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Mad City Money gives students financial realities
LONG BEACH, Calif. (3/9/12)--Eighty-five California high school students participating in the Upward Bound Program experienced real world responsibility during a Mad City Money financial simulation Feb.18 at California State University of Long Beach.

"I learned to put things you need in front of things you want," commented one student, as Kinecta FCU volunteers introduced 85 California high school students to the real world of budgeting in the Mad City Money simulation held Feb. 18 at California State University of Long Beach. (Photo provided by CUNA)
Mad City Money is a simulation game created by the Credit Union National Association where students are "transported" into Mad City. They must manage all of their financial responsibilities on their own. Participants are given jobs and yearly salaries and are then allowed to buy cars, feed their families and make the types of financial decisions adults make every day.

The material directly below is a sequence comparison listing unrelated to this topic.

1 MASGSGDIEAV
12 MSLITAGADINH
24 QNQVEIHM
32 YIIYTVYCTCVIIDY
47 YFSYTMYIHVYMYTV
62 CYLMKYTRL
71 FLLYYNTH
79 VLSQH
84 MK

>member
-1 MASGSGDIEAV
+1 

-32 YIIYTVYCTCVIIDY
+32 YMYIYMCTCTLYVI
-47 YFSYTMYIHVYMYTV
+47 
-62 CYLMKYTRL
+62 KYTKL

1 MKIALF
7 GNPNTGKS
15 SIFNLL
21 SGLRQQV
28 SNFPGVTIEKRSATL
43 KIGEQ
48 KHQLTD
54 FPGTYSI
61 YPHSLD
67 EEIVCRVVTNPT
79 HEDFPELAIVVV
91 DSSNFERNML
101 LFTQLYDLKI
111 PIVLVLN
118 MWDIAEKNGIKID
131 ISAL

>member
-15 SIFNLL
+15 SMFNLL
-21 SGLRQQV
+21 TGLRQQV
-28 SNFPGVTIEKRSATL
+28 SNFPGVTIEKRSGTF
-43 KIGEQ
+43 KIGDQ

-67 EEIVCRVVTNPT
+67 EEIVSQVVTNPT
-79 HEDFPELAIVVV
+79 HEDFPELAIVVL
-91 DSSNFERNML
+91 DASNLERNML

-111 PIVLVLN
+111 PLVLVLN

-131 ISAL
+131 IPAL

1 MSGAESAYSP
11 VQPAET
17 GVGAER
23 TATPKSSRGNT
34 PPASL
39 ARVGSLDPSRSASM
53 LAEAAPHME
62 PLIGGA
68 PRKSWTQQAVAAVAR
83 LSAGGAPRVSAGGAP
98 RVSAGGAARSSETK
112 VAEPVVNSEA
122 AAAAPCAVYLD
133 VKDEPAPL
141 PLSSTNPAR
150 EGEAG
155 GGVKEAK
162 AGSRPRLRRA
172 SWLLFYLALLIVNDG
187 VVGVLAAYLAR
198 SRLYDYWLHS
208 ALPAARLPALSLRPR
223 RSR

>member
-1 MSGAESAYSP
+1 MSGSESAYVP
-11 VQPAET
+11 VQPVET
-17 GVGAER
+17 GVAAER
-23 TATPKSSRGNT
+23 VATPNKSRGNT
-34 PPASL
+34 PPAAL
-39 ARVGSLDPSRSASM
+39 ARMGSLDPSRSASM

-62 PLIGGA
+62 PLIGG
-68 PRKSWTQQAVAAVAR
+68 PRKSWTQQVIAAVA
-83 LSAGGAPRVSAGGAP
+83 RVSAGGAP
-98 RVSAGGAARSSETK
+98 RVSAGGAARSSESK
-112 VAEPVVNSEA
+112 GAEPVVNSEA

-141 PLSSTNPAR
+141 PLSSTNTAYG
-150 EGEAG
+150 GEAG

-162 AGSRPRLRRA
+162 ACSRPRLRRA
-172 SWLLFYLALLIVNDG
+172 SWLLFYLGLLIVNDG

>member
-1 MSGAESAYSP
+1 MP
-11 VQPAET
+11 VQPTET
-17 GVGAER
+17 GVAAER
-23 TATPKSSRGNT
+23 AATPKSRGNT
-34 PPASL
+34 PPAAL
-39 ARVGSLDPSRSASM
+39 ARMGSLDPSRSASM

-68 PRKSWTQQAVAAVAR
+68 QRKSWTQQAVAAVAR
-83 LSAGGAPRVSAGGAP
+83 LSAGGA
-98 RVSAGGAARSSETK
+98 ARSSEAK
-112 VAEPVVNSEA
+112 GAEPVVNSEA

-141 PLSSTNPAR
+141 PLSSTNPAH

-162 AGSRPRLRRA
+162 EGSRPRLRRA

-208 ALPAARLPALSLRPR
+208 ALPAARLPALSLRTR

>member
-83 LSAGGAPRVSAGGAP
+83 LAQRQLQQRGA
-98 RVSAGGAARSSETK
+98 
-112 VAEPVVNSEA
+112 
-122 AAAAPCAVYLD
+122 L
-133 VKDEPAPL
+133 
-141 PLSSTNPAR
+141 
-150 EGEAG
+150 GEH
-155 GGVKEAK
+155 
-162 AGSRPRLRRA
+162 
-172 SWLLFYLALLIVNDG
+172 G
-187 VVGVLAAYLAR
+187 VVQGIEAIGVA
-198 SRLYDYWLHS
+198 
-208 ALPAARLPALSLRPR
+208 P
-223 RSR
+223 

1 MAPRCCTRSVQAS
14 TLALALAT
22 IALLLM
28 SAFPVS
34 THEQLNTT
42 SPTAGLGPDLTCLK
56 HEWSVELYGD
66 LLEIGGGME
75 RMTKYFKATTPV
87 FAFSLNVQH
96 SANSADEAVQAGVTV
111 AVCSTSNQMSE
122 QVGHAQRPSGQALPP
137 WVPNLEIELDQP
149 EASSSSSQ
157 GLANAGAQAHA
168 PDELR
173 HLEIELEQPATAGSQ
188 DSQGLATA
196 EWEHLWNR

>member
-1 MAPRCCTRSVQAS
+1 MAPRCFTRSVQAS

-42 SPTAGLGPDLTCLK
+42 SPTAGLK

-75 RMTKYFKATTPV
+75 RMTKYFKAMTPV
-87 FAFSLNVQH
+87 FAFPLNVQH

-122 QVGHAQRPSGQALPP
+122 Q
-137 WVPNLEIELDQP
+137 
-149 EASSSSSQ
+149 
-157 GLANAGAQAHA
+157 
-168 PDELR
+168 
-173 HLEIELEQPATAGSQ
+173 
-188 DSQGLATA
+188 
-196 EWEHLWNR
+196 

The event was sponsored by Kinecta FCU, a $3.12 billion asset credit union in Manhattan Beach, Calif., and the Upward Bound Program, a federal program that serves high school students from low-income families and provides opportunities to pursue higher education.

"In a society where the first principles of money management have been taken out of so many classrooms, Mad City Money gives students a chance to make mistakes and have a 'do over' in a fun and forgiving environment," said Latrice McGlothin, Kinecta community programs manager.

For many students, the two-hour simulation was an exercise in trial and error. "Don't live outside of your budget," one student advised after taking part in Mad City Money. Another stated, "The real world is not a game." One student was taken aback by the amount of debt one can accumulate so quickly. "I should have taken time to see all of what I needed to purchase before I started," he said. As in ordinary life, expenses in Mad City tended to add up.

"Financial workshops like Mad City Money are paramount in helping students experience life lessons without the pain that can come along with the dramatic events in the real world," McGlothin said. "I'm confident that the mistakes our students made in the simulation will become the smart choices they make tomorrow."


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